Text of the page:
Five Key Points About the Recent Sell-Off
1. Bubble-like conditions: Extremely easy financial conditions in the post-pandemic era, combined with accommodative monetary and fiscal policies, supported a risk-on market environment that, in my view, became largely divorced from underlying fundamentals in many instances. Many of the most richly valued risk assets1 outperformed cheaper ones due to the meteoric rise in bitcoin, SPACs,2 meme stocks, initial public offerings, and high-flying growth companies. In 2021 and into 2022, that trend has clearly begun to reverse (FIGURE 1). As of this writing, the recent underperformance of growth-style equities has been concentrated mostly in the frothier parts of the market—for now anyway.
2. Geopolitical turmoil: A new exogenous risk that equity investors must contend with is the potential for military conflict between Russia and Ukraine, which could trigger a spike in oil prices, feed into higher inflation, and damage the global cycle. Notably, 40% of Europe’s gas supply and more than 50% of Germany’s comes from Russia. While the risk of a Russian invasion is tough to handicap at this juncture, I do think it implies a higher probability of a stagflationary global-economic outcome (i.e., one with high inflation combined with high unemployment and stagnant demand).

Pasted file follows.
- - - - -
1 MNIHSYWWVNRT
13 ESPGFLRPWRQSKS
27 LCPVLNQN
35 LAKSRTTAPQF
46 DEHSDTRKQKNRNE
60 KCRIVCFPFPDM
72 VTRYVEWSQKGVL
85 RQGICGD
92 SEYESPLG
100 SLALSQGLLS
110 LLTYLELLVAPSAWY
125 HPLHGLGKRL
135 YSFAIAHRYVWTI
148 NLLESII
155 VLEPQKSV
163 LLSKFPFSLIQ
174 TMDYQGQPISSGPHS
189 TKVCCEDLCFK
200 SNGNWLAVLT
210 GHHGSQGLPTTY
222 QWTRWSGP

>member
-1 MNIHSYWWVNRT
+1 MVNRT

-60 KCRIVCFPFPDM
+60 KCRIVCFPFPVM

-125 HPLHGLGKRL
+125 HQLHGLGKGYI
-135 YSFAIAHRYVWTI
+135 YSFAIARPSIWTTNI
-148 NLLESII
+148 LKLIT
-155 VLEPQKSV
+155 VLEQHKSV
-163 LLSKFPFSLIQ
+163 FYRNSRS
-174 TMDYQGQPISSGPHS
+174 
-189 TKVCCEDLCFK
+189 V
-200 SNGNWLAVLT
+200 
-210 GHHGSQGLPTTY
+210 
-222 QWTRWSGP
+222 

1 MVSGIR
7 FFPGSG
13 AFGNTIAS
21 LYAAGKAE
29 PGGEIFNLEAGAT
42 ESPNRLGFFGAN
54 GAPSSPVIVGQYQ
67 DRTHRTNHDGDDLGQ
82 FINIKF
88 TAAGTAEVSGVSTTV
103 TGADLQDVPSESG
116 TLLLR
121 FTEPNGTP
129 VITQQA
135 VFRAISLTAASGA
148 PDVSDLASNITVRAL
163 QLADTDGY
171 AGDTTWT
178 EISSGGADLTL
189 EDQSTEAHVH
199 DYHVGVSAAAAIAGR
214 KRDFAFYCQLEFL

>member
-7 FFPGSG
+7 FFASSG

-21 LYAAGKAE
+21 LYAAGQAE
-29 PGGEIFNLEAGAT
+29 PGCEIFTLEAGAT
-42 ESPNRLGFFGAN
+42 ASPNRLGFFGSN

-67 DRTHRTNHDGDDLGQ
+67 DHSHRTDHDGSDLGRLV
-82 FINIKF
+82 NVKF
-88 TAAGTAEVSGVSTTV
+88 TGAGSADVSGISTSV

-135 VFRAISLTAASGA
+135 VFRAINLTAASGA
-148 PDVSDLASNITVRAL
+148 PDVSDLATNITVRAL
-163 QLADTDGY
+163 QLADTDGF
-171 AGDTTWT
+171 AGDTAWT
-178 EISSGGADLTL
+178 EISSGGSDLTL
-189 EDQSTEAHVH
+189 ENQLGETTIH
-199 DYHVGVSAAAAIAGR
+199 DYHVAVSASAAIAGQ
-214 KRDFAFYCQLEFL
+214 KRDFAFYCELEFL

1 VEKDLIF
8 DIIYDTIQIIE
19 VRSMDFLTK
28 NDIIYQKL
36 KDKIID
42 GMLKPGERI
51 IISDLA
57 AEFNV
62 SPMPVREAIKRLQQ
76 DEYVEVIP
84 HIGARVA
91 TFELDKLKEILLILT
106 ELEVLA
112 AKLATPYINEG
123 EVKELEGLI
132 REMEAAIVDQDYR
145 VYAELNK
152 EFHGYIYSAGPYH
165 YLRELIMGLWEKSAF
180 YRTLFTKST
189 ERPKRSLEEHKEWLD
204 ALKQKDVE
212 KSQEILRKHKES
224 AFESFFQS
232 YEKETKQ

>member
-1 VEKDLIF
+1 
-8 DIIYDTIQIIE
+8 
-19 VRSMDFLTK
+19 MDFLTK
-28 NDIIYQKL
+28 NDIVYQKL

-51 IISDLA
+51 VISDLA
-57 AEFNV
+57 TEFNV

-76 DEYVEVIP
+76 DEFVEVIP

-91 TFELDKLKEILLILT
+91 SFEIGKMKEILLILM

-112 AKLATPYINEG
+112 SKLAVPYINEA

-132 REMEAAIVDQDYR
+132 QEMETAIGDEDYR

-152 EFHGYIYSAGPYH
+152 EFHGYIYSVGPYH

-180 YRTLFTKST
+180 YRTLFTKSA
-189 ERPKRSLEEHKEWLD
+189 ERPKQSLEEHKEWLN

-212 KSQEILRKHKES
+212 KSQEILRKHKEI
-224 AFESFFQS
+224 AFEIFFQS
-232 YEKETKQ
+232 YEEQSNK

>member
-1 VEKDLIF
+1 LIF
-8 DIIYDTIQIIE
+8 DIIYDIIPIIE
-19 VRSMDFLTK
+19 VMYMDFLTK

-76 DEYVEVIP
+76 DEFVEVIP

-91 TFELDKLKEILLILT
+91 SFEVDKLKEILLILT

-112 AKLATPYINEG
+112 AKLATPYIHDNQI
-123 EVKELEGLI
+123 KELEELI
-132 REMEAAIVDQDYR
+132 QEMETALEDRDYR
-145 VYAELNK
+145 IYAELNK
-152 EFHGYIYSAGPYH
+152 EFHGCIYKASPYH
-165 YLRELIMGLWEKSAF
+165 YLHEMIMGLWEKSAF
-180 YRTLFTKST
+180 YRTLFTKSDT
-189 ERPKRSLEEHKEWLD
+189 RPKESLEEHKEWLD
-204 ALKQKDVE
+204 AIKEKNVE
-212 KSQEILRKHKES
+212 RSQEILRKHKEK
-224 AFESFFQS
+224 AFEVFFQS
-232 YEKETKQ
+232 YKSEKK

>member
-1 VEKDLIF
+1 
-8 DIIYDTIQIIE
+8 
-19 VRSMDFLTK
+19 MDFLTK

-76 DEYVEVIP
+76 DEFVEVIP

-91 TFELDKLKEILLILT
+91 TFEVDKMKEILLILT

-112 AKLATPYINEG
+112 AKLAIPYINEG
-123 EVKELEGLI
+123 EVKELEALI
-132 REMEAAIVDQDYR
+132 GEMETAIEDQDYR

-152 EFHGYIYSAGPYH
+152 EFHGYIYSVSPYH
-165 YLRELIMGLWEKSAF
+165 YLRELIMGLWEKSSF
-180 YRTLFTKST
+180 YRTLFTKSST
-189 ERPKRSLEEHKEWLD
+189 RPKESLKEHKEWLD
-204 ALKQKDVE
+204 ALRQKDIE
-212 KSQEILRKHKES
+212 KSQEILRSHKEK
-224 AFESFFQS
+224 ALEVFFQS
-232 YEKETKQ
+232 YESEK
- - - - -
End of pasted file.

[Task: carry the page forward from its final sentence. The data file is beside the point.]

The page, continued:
3. The Fed factor: The equity market is still in the process of adjusting to the US Federal Reserve’s (Fed) new playbook of sooner, more aggressive monetary-policy tightening. Starting with tapering its large-scale asset purchases, the Fed should quickly follow that up with interest-rate hikes and balance-sheet runoff later this year to control US inflation expectations. Real rates are rising and liquidity is tightening. High-flier companies that are trading at multiples of sales rather than earnings are bearing the brunt of the market’s sell-off, but longer-duration3 tech companies (which dominate the major indices) with distant, less certain earnings prospects are also in the market’s crosshairs.
4. Omicron’s impact: This latest variant of COVID-19 has swept across the world relatively quickly, although case numbers have been falling in the US, the UK, and parts of Africa. Omicron-related labor shortages and supply-chain disruptions should be relatively short-lived, in my opinion, allowing COVID-19’s negative market impacts to (hopefully) gradually fade in the months ahead.
5. Recession risk: Global monetary policy remains loose (as reflected in negative real rates), with some central banks not tightening yet (and even the Fed apt to hold off if markets tank), while household and corporate balance sheets are generally strong. The main risk is that of a potential policy mistake in which the Fed could tighten too much or too fast and tip the US economy into a recession. I’m also monitoring consumer behavior, along with China’s economy as authorities there maintain their zero-tolerance for COVID-19 stance.